Financial advisors often set up meetings with potential clients in the hopes of attracting more business. But many advisors end up scaring off more folks than they bring in.

It’s not easy to know the best approach to take with potential clients, but here are a few tips that may help to guide advisors in figuring out what they should and shouldn't do when approaching prospects. (For related reading, see: Top 5 Mistakes All Financial Advisors Should Avoid.)

Don’t Do the Hard Sell

Much like political candidates, many advisors are inclined to try and impress potential constituents by reading off a laundry list of accomplishments. They tell these newbies where they’ve worked, what they’ve accomplished and the amount of money they have managed or advised on. But if these would-be clients know little about the industry or the business, the bullet points on your resume will be meaningless and will do little to impress your audience.

During an introductory meeting, advisors often sing their own praises by breaking out spreadsheets and slide presentations to show how successful they have been in managing estates and portfolios. Again, much of these figures will be above the heads of prospective clients who have never worked with an advisor before. Hopefully this is all information that they will soon learn to understand once they start working with you—but confusing them with numbers and statistics and financial terms from the get-go will only serve to make the prospective client feel lost and possibly insecure about his or her own lack of financial knowledge.

A better tactic would be to go over some of the basics with would-be clients about how the financial advisory business works and what you can do for them over the long-term. Then spend the rest of the time answering their questions.

Choose the Right Marketing Strategy                  

Many potential clients come to you because they don’t know much about what a financial planner can offer them or what you actually do on a daily basis. They may also feel somewhat suspect about anyone who works in the finance and investment industry. So it’s important to not sell yourself as a Wall Street wizard. (For related reading, see: 6 Essential Marketing Tips for Financial Advisors.)

A better path would be to talk to them about how you work with people to help them plan their financial futures. People who don’t work in the financial sector often tend to mistrust people who do, fearing that they will try to sell them something they don’t need or trick them into investing in a bad deal. The huge losses that Main Street took during the financial crisis only served to deepen that view.

So when explaining what you can offer to your clients, it’s important to sell yourself in a way that is not confusing to people and that won’t come off like you are out to make a quick buck. You want to present yourself as someone who has clients' best interests at heart and can help them to avoid getting into bad deals or making bad financial decisions.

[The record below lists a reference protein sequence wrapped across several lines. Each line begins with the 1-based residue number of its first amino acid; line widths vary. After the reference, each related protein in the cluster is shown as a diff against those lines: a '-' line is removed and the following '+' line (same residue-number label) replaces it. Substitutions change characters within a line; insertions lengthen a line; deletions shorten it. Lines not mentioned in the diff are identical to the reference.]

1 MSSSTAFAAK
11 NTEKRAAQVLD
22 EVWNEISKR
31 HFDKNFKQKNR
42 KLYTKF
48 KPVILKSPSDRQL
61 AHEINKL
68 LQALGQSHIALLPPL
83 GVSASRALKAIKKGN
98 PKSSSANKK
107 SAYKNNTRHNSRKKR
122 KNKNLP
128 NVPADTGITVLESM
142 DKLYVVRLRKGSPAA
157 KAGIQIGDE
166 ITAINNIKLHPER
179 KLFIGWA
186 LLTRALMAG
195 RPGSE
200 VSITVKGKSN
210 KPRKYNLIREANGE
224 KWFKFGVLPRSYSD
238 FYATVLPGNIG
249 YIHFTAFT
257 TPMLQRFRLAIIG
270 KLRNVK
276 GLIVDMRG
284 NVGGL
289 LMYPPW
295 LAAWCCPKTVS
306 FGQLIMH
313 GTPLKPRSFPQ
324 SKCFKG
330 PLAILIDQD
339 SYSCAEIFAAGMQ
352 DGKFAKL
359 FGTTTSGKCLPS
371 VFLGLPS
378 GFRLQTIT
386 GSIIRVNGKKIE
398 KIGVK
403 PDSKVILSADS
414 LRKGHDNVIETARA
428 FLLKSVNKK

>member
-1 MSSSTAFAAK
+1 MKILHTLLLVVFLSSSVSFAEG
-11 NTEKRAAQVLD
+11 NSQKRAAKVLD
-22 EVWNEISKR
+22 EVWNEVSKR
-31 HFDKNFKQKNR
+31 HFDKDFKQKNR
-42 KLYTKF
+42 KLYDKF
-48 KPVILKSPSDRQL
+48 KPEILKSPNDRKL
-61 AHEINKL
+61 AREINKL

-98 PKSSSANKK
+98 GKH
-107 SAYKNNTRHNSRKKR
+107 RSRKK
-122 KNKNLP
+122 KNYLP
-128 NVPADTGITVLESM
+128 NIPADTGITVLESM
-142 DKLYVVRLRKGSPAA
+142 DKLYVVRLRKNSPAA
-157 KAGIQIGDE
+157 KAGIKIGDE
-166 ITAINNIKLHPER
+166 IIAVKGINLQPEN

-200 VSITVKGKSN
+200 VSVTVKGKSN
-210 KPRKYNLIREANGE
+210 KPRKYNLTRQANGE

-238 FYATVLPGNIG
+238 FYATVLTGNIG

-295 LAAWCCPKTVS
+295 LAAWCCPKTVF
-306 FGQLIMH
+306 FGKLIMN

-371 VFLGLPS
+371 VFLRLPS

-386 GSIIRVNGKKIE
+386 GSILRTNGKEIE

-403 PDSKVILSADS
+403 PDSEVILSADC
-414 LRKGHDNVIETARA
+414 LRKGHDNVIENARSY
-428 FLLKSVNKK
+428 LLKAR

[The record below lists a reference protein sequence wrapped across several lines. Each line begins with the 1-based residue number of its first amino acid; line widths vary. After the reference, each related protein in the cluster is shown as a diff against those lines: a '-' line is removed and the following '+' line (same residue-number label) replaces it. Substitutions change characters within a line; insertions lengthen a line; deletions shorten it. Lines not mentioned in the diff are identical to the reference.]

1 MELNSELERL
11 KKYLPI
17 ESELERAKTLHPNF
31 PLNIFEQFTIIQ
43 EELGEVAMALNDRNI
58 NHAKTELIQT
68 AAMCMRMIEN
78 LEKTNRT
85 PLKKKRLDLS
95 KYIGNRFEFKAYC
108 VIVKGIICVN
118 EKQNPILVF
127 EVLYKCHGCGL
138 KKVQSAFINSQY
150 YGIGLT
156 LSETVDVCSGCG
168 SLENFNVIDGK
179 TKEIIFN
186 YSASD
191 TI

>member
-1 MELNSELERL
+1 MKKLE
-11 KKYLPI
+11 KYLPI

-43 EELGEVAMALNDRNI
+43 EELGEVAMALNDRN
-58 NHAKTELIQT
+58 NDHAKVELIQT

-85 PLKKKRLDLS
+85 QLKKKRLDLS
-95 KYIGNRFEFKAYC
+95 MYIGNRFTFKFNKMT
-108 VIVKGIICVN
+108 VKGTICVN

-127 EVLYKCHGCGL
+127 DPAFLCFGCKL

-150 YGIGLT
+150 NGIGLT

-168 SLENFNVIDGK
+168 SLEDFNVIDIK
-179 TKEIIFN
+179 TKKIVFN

Rise Above the Robos

As everyone in the industry knows, the use of robo-advisors is on the rise. It’s easy to understand why. These online algorithm-based financial wizards are less expensive to use than signing on with a human professional, and they tend to offer many similar services that their human counterparts do. It’s up to the people who actually work in the financial advisory business to prove to potential clients that they can offer more than a robot can.

For example, a computer program can shuffle a bunch of numbers around and come up with an appropriate investment portfolio for the client to try. But it takes a human being to really sit and analyze what is best for a particular client based on his or her goals, dreams, work prospects and the lifestyle he or she is looking forward to living. (For related reading, see: What Advisors Can Learn from Robo-Advisors.)

Advisors can also offer a whole variety of services that robo-advisors can’t, like face-to-face meetings to discuss insurance policies and tax planning. Advisors should make sure to emphasize these services as much as they can during the initial meeting with a prospective client. 

Be Upfront About Fees

Again, having lived through the most recent financial crisis, many people today are suspect of the financial industry and want to make sure they aren't being taken for a ride. So it’s up to the advisor to be very clear when explaining how they charge clients. Will they charge a percentage of a client's overall portfolio? Will clients have to pay a retainer? Will they be charged by the hour? If you are clear with potential clients about how your payment structure works, they won’t have to spend time wondering about it.

The financial advisory business is a serious one. It’s about protecting people’s hard-earned money and helping them figure out a path toward a successful financial future and comfortable retirement. But if the talk you give to potential clients is too doom and gloom, you may end up scaring them off. Try to make a first meeting enjoyable, positive and fun. Lighten things up and let people know that the services you are offering them are meant to help them accomplish their dreams, not destroy them. Let people know that if they feel lost in terms of their financial prowess that it’s not a problem; that is what you're there for.

The Bottom Line

When talking to potential clients, make sure you answer all of their questions and delineate the services you can provide to help get them back on track to accomplish their goals. Be accessible and forgo the sales pitch. (For related reading, see: How to Help Single Clients Plan for Retirement.

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